FBI Director Comey: Emails Were Not Properly Marked as Classified

Jul 7, 2016
Press Release

FBI Director Comey: Emails Were Not Properly Marked as Classified


“Reasonable Inference” for Clinton to Infer “Immediately” That Emails Were Not in Fact Classified



On Tuesday, FBI Director James Comey stated with respect to former Secretary of State Hillary Clinton’s emails:  “Only a very small number of the emails containing classified information bore markings indicating the presence of classified information.”

Republicans immediately pounced on this statement to accuse Secretary Clinton of lying when she stated previously that she did not send or receive any information marked classified.

At today’s Oversight Committee hearing, Director Comey provided significant new information about these emails that debunked this Republican conspiracy theory.

First, Director Comey explained that he was talking about only three emails out of the 30,000 his office reviewed, or 1/100 of 1% of the emails.

Second, Director Comey explained that these three specific emails were not properly marked as classified pursuant to federal guidelines and manuals.  They did not have a classification header, and they did not list the original classifier, the agency and office of origin, the reason for classification, or the date for declassification.  Instead they included only a single “(c)” for “confidential” on one paragraph lower down in the text.

Finally, Director Comey explained that it would have been a “reasonable inference” for Secretary Clinton to “immediately” conclude that these emails were not in fact classified.  Here is the exchange between Director Comey and Rep. Matthew Cartwright:

Rep. Cartwright:  Those three documents with the little “c”s on them, were they properly documented?  Were they properly marked according to the manual?

Director Comey:  No.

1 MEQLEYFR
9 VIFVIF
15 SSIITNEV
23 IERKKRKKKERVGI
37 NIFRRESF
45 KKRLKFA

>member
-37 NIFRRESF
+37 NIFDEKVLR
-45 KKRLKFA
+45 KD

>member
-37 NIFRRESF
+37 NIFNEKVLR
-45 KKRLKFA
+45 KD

Rep. Cartwright:  According to the manual, and I ask unanimous consent to enter this into the record, Mr. Chairman.  According to the manual, if you’re going to classify something, there has to be a header on the document, right?

Director Comey:  Correct.

Rep. Cartwright:  Was there a header on the three documents that we’ve discussed today that had the little “c” in the text someplace?

Director Comey:  No, there were three e-mails.  The “c” was in the body in the text, but there was no header on the email or in the text.

Rep. Cartwright:  So if Secretary Clinton really were an expert at what's classified and what’s not classified and we're following the manual, the absence of a header would tell her immediately that those three documents were not classified.  Am I correct in that?

Director Comey:  That would be a reasonable inference.

In addition, the State Department spokesperson made clear yesterday that these emails, which discussed call information for the Secretary, included these “c”s by mistake, and the information was not in fact classified:

“Generally speaking, there’s a standard process for developing call sheets for the Secretary of State.  Call sheets are often marked – it’s not untypical at all for them to be marked at the confidential level - prior to a decision by the Secretary that he or she will make that call.  Oftentimes, once it is clear that the Secretary intends to make a call, the department will then consider the call sheet SBU, sensitive but unclassified, or unclassified altogether, and then mark it appropriately and prepare it for the secretary’s use in actually making the call.  The classification of a call sheet therefore is not necessarily fixed in time, and staffers in the Secretary’s office who are involved in preparing and finalizing these call sheets, they understand that. … Those markings were a human error.  They didn’t need to be there.”


114th Congress